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Publication numberUS3300329 A
Publication typeGrant
Publication dateJan 24, 1967
Filing dateSep 26, 1960
Priority dateSep 26, 1960
Publication numberUS 3300329 A, US 3300329A, US-A-3300329, US3300329 A, US3300329A
InventorsJoseph A Orsino, Daniel F Herman, Jack J Brancato
Original AssigneeNat Lead Co
Export CitationBiBTeX, EndNote, RefMan
External Links: USPTO, USPTO Assignment, Espacenet
Metal-polyolefin compositions and process for making same
US 3300329 A
Abstract  available in
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Claims  available in
Description  (OCR text may contain errors)

United States Patent 3,300,329 METAL-POLYOLEFIN COMPOSITIONS AND PROCESS FOR MAKING SAME Joseph A. Orsino, Mountain Lakes, and Daniel F. Herman, Orange, N..l., and Jack J. Brancato, New Hyde Park, N.Y., assignors to National Lead Company, New York, N.Y., a corporation of New Jersey No Drawing. Filed Sept. 26, 1960, Ser. No. 58,169 The portion of the term of the patent subsequent to Feb. 18, 1981, has been disclaimed 19 Claims. (Cl. 117-49) This application is a continuationin-part of our copending application, Serial No. 747,371, filed July 9, 1958, now abandoned. I

This invention relates to a process of polymerizing olefinic materials directly on the surfaces of metal particles, to the products obtained thereby, to processes of forming new and useful articles from such products and to the articles resulting from such forming operations.

More particularly, the present invention is concerned with a simple, inexpensive process of forming a polyolefin such as polyethylene, polypropylene, polyisoprene or the like, directly on particles of metal so that each particle is substantially enclosed in a shell of the polyolefin that is bonded or attached thereto. The invention is concerned also with a variety of products that can be made from the polyolefin encased metal materials thus prepared.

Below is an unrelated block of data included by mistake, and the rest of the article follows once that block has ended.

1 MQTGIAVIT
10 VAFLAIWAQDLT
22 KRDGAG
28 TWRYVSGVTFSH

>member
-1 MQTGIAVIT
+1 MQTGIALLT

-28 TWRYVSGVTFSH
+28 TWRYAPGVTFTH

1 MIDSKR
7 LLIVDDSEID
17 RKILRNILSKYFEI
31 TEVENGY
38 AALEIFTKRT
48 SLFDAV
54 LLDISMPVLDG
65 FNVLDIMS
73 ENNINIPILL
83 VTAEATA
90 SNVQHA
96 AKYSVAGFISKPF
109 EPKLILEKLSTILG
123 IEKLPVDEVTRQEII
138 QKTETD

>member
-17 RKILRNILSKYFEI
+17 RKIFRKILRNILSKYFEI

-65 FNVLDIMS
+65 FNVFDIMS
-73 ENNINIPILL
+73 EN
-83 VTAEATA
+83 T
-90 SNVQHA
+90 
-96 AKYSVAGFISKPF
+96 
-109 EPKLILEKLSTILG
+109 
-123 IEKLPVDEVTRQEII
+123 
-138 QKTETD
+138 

Many procedures have been proposed heretofore for incorporating solid particles, including metal particles, in polymeric materials with the object of modifying or altering the properties of the polymeric materials, such as, to incorporate materials opaque to certain types of radiation, or to make the solid particles more readily dispersed in organic paint vehicles for incorporating metallic pigments into paint. To a great extent, the metal has been added in only minor amounts and has been added to the olefinic material after polymerization. Thus, after the olefinic materials is polymerized, the metal particles have been added by liquefying the polymerized olefinc material with heat or a solvent and stirring the metal particles into the liquefied polymer. Such procedure may result in degradation of the polymer and does not provide an even and uniform distribution of the metal in the polymer. This is particularly true where any substantial loading of the polymerized material with a metal is attempted. Also the use of solvents is limited to polymers which are soluble in the solvents.

One process employed for the addition of metal particles 7 erized olefin and metal particles are added separately to the rolls of the mill and the metal is kneaded or blended into the polymer. This process, likewise, may result in degradation of the polymer particularly with a high temperature flowing polymer, and does not give an even and uniform distribution of the metal throughout the polymer.

In addition to the difiiculties in adding small particles, fibers or filaments of a metal to the olefin polymer, by either the liquid or mechanical processes, the more rigid and highly crystalline polymers of this class do not readily lend themselves to either of these procedures even at the relatively low loading percentages in which these processes are more commonly employed.

It is an objept of this invtntion to provide a process wherein small particles, fibers, or filaments of a metal may be easily and inexpensively enclosed in individual shells of a polyolefin plastic anchored securely to the metal particles. This permits more efficient use of the polymer, more even and uniform distribution of the metal particles and makes new kinds of formed objects and physical structures easy to fabricate. v

Another object of the invention is to produce a product consisting of granules of polyolefin each containing small particles, fibers or filaments of a metal substantially encased therein, which product is readily free flowing but can very easily be cast, extruded, molded or otherwise formed into sheets, films, tubes or articles having a wide variety of shapes and capable of many different uses and applications, with the metal particles being uniformly distributed throughout resulting articles.